“When the world was created, there need to be a bed to rest your head and open arms to hold you close: there was family. There needed to be a place to laugh and cry and feel the strength of emotional freedom: there was family. There needed to be a place to call home no matter how lost you got in life: there was family. There needed to be a foundation for unconditional love and acceptance: there was family. There needed to be a group the cheered you on in completion, lifted you up when you were down and always smile at every turn: There was family” – Family

“You are my shelter from the cold. In a world of dreams floating like clouds over a horizon illuminated by the warmth of the sun, you are the vessel drifting through the sky showing the world with a rainbow of love. You protect me from fear, bath me with rain, caress me with your touch and excite me with the sexual spirituality of the mind and body. I breathe you in and am intoxicated with your enchanting passion.” – Passion

“Sometimes the moment seizes you. It takes hold of your senses and showers you with an explosion of life’s wonders. Let go. Don’t be a hero, don’t be a savior, don’t be a martyr. Just be. The moment will take over the rest.” – Moments

“Life is a tapestry of hope, desire, pain, love, heartache, and passion woven with flesh and blood to create the gift of humanity. To find balance; find ease is the potion that will run through your body fueling your existence and laying the groundwork for your legacy.” – Life Balance

“You are my best friend because you let me fly while still keeping me grounded. You never let me forget to dream. You dance with me like no one is looking. You get dirty with a rainbow of possibility. I share my world with you because you get me and my weirdness. With you, I can change the world hand in hand. For the laughter, tears, hope, and fears, I Love You.” – Friendship

“When you open your heart and allow it to be broken and shattered like precious glass, then and only then will you feel the passion and ultimately feel alive” – Vulnerability

“At the end of the day, it is about laughter and the connection.” Think about it. Nothing purer, more real, and more fulfilling. – Laughter

“Nothing great happens when you hold back. Surrender to your feelings” – Risk

“Sometimes the brightest lights come from the darkest places. Find your light and shine.” – Adversity

“Mommy, I love how you tell me a story every night and open up my imagination as you tuck me in and kiss the ghosts away. I love how you smile when I run up and jump on you for my first hug of the day. I love how you think I am the best painter, dancer, and singer in the world. I love how you think I am your greatest gift. Most of all, I love that whatever mistakes I make, you never stop loving me.” – Motherhood

All original quotes by Mark A. Leon

David W. Sox, MD shares a beautiful family portrait from 1956 and an incredible Charleston story that dates back to 1900

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A picture can tell a thousand words or at least an incredible Charleston story whose origins date back 120 years.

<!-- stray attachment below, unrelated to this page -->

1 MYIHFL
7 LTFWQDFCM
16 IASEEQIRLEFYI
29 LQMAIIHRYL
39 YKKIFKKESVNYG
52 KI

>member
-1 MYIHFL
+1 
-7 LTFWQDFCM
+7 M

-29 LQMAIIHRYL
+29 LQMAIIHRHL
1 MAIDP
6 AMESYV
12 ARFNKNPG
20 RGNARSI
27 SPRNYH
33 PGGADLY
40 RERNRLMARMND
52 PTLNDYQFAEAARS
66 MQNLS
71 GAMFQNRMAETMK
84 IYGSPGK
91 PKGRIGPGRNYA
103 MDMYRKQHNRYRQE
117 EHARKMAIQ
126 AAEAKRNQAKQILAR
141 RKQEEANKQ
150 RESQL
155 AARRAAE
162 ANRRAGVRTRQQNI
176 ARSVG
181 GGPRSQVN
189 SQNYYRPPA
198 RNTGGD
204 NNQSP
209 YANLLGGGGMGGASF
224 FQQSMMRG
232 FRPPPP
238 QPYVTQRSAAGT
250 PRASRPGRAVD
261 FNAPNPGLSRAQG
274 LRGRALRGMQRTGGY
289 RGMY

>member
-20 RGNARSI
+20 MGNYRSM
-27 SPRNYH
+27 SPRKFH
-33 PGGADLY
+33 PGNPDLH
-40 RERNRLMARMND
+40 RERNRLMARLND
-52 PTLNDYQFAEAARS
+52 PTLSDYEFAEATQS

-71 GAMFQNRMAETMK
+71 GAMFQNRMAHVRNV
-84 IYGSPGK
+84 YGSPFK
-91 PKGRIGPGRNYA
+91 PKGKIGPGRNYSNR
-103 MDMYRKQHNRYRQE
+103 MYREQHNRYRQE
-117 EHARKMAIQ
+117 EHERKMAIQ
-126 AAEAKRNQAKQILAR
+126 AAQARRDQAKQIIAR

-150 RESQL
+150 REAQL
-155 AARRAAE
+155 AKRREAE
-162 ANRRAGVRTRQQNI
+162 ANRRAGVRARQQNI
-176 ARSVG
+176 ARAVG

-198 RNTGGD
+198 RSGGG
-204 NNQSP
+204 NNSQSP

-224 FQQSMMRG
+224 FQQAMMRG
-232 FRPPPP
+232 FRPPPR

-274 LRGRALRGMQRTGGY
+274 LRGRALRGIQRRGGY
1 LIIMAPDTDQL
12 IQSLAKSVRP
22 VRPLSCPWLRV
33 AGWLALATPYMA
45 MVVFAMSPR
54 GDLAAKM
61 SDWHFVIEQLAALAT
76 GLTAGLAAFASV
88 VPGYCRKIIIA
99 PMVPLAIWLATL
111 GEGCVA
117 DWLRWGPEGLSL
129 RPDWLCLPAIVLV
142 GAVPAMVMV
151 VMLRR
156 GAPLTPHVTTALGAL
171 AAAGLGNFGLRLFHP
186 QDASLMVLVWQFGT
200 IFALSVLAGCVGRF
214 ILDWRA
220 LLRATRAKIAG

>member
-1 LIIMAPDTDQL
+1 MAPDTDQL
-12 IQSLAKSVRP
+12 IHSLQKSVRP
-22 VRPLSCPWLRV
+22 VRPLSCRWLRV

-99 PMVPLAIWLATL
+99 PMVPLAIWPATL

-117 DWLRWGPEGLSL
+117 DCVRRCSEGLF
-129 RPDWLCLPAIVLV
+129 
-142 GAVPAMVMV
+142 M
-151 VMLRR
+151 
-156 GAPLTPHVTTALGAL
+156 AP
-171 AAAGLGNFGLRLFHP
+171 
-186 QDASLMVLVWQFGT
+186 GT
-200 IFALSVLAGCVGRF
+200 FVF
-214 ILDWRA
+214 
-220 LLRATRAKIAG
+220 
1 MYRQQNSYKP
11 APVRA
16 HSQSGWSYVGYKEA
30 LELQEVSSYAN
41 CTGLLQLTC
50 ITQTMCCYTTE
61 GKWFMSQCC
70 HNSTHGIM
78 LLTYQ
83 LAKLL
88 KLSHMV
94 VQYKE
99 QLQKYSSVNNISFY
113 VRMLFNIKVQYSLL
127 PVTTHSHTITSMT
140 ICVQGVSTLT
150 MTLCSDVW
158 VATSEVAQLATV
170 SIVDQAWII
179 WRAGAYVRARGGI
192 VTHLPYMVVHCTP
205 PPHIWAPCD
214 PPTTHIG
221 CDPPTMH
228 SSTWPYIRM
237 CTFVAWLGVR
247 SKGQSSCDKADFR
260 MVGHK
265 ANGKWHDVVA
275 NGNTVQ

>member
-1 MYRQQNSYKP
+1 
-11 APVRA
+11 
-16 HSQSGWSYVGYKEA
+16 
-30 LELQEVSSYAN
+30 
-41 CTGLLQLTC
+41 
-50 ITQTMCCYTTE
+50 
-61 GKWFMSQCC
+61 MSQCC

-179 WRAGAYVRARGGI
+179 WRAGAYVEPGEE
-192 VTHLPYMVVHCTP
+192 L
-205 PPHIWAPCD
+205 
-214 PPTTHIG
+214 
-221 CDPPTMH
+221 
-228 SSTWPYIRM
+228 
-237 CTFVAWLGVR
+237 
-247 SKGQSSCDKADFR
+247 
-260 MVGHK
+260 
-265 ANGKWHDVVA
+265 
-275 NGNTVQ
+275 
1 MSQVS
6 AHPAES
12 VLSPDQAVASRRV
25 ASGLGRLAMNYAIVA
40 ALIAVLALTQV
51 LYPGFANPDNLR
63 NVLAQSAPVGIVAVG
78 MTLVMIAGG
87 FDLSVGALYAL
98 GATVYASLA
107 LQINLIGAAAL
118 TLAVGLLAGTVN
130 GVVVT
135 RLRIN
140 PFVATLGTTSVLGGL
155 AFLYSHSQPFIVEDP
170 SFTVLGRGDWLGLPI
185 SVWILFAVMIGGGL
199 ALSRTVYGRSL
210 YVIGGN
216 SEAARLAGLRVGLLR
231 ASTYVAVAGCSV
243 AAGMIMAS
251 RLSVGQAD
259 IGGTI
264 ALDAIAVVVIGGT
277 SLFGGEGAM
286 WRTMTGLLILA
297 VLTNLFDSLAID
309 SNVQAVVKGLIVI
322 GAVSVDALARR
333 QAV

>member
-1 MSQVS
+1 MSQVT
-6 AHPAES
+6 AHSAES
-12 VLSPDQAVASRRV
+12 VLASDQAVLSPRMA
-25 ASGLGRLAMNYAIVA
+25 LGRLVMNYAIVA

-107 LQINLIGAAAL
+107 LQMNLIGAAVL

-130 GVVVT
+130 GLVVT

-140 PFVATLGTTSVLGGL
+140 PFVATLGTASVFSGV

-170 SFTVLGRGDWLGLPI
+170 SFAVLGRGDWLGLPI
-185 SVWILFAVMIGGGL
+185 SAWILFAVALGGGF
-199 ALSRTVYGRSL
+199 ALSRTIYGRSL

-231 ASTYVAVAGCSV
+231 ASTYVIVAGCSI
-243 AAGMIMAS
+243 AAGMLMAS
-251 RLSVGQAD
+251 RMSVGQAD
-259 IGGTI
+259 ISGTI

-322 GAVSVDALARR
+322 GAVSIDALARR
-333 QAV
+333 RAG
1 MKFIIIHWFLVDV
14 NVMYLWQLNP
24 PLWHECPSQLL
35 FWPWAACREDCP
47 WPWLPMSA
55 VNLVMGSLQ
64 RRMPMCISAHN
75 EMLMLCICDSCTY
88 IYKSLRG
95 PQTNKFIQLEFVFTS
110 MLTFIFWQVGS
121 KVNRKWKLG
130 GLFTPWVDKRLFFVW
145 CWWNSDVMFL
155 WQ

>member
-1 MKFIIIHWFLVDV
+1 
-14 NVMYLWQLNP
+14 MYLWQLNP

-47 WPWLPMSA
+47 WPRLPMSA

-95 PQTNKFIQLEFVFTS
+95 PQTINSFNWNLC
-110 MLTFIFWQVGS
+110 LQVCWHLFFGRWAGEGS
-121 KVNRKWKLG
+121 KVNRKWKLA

Origin and history of the image

Willie and Viola Zobel were married in 1900, in a home on Spring Street. They had five sons and two daughters.

  • William
  • Rudolph
  • Alvin
  • Raymond
  • Eugene
  • Lucille
  • Helen

All are in the picture except for the youngest son, Eugene, who was always the photographer.

There were fifteen first cousins, twelve of whom are in the picture. The other three were older and away in military service or summer employment.

The location of this image is Folly Beach. in front of the beach house of Captain William Zobel, on Arctic Avenue, and the picture was taken in 1956.

Of the twelve cousins in the photo, nine remain alive. The oldest living cousin is 92 and healthy. not in the photo.

Longevity is a Zobel family trait. Willy and Viola lived to 89 in the age before there were treatments for cholesterol, hypertension, or other conditions. All their offspring are deceased but Lucille and Helen lived to 98 and 97, several of the brothers well into their 90’s as well.

David is the skinny kid in the middle of the front row, plaid shirt, holding my Brownie Hawkeye camera in the right hand.

Willie Zobel and his brother were in the house demolition business in the early 1900s when many Charleston homes were already centuries old and dilapidated.

In the photo, Captain. (US Navy) William Zobel, the owner of the Folly Beach house, is in the upper left. His only son Billy attended Citadel and then the USN Academy, attained the rank of Admiral, and is the oldest cousin retired in Virginia Beach at 92.
Willie and Viola had their 50th wedding anniversary in 1950. That weekend, a picture of the available cousins was taken in the Zobel home at 25 Peachtree Street. 65 years later, we had a brief reunion on the Edisto near my sister’s home in Denmark.

About David W. Sox, MD

  • David is a 76-year-old retired physician, MUSC Class of 1969. He recently attended the 50-year reunion.
  • David resides in Roseville, CA but will always consider South Carolina his home.
  • David was coached by the great John McKissick in Summerville (track), born in old Roper Hospital.
  • He is the son of Helen Zobel Sox who was the last of her generation and died in 2011.

Story and image courtesy of David. W. Sox, MD